`1` ```exercism fetch go all-your-base ```

Convert a number, represented as a sequence of digits in one base, to any other base.

Implement general base conversion. Given a number in base a, represented as a sequence of digits, convert it to base b.

## Note

• Try to implement the conversion yourself. Do not use something else to perform the conversion for you.

In positional notation, a number in base b can be understood as a linear combination of powers of b.

The number 42, in base 10, means:

(4 * 101) + (2 * 100)

The number 101010, in base 2, means:

(1 * 25) + (0 * 24) + (1 * 23) + (0 * 22) + (1 * 21) + (0 * 20)

The number 1120, in base 3, means:

(1 * 33) + (1 * 32) + (2 * 31) + (0 * 30)

I think you got the idea!

Yes. Those three numbers above are exactly the same. Congratulations!

## Implementation

Assumptions:

1. Zero is always represented in outputs as [0] instead of [].
2. In no other instances are leading zeroes present in any outputs.
3. Leading zeroes are accepted in inputs.
4. An empty sequence of input digits is considered zero, rather than an error.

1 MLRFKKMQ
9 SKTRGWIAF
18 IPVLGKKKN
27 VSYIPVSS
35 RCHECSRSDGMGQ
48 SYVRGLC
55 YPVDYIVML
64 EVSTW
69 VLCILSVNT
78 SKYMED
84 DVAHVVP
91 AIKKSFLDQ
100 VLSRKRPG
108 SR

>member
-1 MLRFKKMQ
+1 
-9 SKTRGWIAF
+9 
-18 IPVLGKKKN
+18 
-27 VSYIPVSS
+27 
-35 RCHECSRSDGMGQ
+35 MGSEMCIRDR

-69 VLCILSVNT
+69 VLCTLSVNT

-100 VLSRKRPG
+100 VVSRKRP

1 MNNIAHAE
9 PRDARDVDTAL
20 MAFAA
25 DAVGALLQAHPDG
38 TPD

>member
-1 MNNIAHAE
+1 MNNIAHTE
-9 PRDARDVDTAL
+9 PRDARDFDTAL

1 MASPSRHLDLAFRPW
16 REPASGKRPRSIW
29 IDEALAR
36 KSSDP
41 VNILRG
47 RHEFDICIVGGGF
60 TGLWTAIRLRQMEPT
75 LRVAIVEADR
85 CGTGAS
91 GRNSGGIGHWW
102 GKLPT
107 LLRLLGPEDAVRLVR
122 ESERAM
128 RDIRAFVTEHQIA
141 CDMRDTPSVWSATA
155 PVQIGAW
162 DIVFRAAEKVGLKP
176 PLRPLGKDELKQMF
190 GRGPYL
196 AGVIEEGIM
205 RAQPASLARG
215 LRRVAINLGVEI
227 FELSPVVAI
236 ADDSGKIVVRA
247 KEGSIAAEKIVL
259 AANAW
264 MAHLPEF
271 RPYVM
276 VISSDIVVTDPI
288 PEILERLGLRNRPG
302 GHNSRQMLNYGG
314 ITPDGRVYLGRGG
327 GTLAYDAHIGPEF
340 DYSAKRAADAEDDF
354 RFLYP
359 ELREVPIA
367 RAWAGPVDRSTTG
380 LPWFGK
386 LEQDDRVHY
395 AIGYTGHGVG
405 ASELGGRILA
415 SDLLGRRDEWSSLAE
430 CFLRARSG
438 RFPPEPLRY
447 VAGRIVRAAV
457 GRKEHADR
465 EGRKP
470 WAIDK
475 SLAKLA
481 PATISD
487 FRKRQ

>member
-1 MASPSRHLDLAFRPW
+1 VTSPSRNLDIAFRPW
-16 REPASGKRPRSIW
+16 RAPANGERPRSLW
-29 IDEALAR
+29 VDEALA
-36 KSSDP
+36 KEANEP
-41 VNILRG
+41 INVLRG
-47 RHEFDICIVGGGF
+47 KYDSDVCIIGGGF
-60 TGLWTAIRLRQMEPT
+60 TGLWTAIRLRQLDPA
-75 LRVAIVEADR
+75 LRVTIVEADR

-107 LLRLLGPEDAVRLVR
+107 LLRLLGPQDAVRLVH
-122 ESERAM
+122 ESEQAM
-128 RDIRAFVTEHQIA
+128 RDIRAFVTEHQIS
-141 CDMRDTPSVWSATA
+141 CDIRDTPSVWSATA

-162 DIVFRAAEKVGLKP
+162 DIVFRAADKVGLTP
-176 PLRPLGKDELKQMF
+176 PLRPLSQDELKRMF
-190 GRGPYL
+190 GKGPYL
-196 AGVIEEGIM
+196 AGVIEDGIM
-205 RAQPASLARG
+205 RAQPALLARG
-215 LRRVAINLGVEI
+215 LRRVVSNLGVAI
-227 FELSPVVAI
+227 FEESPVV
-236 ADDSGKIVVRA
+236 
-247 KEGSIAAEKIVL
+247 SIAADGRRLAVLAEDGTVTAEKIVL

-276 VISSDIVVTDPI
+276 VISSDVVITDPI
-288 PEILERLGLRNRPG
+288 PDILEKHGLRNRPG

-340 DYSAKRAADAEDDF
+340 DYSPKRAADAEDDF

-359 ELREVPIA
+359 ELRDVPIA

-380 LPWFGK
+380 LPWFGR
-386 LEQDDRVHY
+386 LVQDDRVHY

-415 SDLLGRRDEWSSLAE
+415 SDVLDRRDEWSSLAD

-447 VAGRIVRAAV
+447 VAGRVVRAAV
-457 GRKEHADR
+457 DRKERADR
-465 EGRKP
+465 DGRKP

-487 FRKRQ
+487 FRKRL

Handle problem cases by returning an error whose Error() method returns one of following messages:

• input base must be >= 2
• output base must be >= 2
• all digits must satisfy 0 <= d < input base

## Running the tests

To run the tests run the command `go test` from within the exercise directory.

If the test suite contains benchmarks, you can run these with the `-bench` flag:

 `1` ```go test -bench . ```

Keep in mind that each reviewer will run benchmarks on a different machine, with different specs, so the results from these benchmark tests may vary.

## Further information

For more detailed information about the Go track, including how to get help if you're having trouble, please visit the exercism.io Go language page.

## Submitting Incomplete Solutions

It's possible to submit an incomplete solution so you can see how others have completed the exercise.